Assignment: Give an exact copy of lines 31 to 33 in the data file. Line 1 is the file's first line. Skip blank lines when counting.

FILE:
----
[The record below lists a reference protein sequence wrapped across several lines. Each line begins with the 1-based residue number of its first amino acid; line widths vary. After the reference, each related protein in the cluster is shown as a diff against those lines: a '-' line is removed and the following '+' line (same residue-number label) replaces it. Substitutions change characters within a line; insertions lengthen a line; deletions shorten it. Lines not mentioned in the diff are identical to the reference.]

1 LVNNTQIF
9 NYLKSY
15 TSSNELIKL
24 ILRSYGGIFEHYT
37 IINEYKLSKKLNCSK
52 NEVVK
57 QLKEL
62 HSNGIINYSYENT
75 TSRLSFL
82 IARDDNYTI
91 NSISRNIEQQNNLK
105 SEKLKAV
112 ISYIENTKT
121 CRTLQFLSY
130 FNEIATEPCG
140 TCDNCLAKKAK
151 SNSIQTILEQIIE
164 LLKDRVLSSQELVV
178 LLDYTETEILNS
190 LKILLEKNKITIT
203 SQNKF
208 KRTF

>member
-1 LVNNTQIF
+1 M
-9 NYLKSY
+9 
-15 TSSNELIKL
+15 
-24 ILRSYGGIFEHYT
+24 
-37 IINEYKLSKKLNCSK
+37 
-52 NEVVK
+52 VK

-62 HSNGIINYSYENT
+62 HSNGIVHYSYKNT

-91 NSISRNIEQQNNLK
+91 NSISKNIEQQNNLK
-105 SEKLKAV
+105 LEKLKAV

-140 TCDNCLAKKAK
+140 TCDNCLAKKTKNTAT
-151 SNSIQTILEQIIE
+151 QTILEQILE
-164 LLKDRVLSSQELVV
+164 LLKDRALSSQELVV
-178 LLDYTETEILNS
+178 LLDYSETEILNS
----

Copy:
-24 ILRSYGGIFEHYT
+24 
-37 IINEYKLSKKLNCSK